The year was 1943 and the whole world was at war. It’s very hard for us to imagine the idea that most of the world had stopped living their normal lives. All young boys, their fathers and uncles enlisted in the war and all women and girls, mothers, sisters, and aunts stayed home and went to work at jobs that the men had done. Factories that used to make cars and farm equipment were now making weapons for the war effort. Everyone at home, including children, collected scrap metal for the factories which were now making bombs. Everyone at home was asked to save, save, save and recycle. This was happening before current recycling programs in our communities. William Hough was one of thousands of Canadians who went to sea as allies to the British forces. William may have celebrated only 4 calendar birthdays but he had actually seen 19 summers.
At War - At Sea
The First Torpedo
The first torpedo hit 'The Point' in the engine room crew’s quarters which immediately killed 8 crew and trapped 38 there in the dark with the ocean waters rushing in on them. Two officers broke open a sky light from above. By the time everyone was removed, including one sailor with a broken back, there was only 6 inches of air space left in the compartment.
Right: Kapitanleutenant Alfred Eick commander of U-510 is considered to be an ace commander.
U-510 was awarded to the French at the end of the war. She was commissioned into the French Navy in 1947 and served until 1959.
As the lifeboats moved off, the crew watched their ship creaking and groaning and listing. But more important, they were still in enemy territory and they knew the U-boat was not far away. Suddenly, they saw the U-510 surface and it shot two bursts of gunfire at the forward holds of the ship to flood it. Then the submarine left.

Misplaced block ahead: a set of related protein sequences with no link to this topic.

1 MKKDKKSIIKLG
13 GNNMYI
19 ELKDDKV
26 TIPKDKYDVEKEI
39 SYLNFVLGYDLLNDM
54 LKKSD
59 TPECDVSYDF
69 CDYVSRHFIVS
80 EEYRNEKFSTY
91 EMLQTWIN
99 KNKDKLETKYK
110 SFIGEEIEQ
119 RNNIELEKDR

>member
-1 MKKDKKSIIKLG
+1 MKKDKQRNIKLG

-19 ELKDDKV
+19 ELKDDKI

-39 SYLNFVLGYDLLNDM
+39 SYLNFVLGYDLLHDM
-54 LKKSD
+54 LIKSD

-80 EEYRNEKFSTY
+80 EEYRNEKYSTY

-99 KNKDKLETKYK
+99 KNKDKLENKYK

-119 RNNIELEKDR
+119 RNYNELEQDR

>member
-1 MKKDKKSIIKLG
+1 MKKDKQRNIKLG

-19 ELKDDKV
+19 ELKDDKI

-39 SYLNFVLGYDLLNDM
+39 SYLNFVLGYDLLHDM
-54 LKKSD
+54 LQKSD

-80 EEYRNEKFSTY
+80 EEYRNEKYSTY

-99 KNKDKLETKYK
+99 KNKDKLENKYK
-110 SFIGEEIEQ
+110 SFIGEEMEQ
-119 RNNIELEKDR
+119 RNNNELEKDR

Birthday in a Lifeboat
The Night Sky
Ten Days Later
The Master, Captain Owen Owens and his crew made landfall at tiny Mercury Island in Spencer Bay on Namibia's forbidding Skeleton Coast on 2 March. They were rescued by the fishing vessel Boy Russell and taken to Luderitz , South West Africa. The other lifeboat, with many injured, was picked up by the South African trawler HMSAS Africana (T01) north of Spencer Bay on March 4 ten days after the attack and taken to Walvis Bay, South West Africa. After recovery in hospital, they went by rail to Cape Town and made their way back to Canada via the United States.
Captain Honoured with OBE
Lucky to Survive
These merchant seamen, including William Hough from St. Thomas were “lucky” their ship was lost in warmer waters where the chances of survival in an open boat were much better than in icy northern waters where you could not expect to live more than five minutes. Lucky too, that they were found as the vast Kalahari Desert ashore offered even less than floating on the sea.
William Hough was one of the lucky ones. He returned to St. Thomas where he died on New Year’s Day in 1994, one month shy of his 70th birthday or 17 leap years.
Captain Owen Owens, Master of the S.S. Point Pleasant Park, was awarded the Order of the British Empire (OBE) for his exceptional courage and ability throughout. This honour was posted in the Supplement to the London Gazette December 3, 1946.